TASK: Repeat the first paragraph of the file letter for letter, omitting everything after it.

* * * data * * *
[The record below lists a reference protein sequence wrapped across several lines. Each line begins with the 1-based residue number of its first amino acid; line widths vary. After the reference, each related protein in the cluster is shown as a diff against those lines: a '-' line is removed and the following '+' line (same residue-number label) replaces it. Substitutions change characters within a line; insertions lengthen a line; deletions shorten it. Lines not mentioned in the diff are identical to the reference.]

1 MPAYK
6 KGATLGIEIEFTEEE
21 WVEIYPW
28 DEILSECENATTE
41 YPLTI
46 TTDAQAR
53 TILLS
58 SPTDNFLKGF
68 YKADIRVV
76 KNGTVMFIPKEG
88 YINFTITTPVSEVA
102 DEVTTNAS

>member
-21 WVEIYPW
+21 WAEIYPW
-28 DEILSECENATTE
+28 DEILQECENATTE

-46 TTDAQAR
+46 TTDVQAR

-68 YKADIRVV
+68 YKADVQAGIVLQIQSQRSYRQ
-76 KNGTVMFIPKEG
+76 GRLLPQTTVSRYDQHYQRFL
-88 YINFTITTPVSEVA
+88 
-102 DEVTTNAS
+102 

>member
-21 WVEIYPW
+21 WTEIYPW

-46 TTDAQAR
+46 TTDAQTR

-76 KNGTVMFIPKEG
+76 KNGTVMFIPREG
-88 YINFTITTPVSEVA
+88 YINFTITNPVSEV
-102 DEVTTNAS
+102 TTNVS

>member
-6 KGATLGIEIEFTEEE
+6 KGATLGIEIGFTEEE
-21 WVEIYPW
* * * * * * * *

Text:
[The record below lists a reference protein sequence wrapped across several lines. Each line begins with the 1-based residue number of its first amino acid; line widths vary. After the reference, each related protein in the cluster is shown as a diff against those lines: a '-' line is removed and the following '+' line (same residue-number label) replaces it. Substitutions change characters within a line; insertions lengthen a line; deletions shorten it. Lines not mentioned in the diff are identical to the reference.]